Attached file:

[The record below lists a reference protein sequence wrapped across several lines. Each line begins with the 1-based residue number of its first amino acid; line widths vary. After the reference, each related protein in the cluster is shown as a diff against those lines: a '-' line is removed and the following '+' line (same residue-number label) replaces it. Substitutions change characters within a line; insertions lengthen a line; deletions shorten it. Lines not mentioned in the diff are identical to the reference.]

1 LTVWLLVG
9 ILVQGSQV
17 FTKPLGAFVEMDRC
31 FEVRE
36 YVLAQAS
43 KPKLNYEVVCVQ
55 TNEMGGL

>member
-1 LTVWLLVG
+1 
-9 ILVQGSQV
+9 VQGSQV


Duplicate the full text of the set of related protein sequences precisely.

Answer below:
[The record below lists a reference protein sequence wrapped across several lines. Each line begins with the 1-based residue number of its first amino acid; line widths vary. After the reference, each related protein in the cluster is shown as a diff against those lines: a '-' line is removed and the following '+' line (same residue-number label) replaces it. Substitutions change characters within a line; insertions lengthen a line; deletions shorten it. Lines not mentioned in the diff are identical to the reference.]

1 LTVWLLVG
9 ILVQGSQV
17 FTKPLGAFVEMDRC
31 FEVRE
36 YVLAQAS
43 KPKLNYEVVCVQ
55 TNEMGGL

>member
-1 LTVWLLVG
+1 
-9 ILVQGSQV
+9 VQGSQV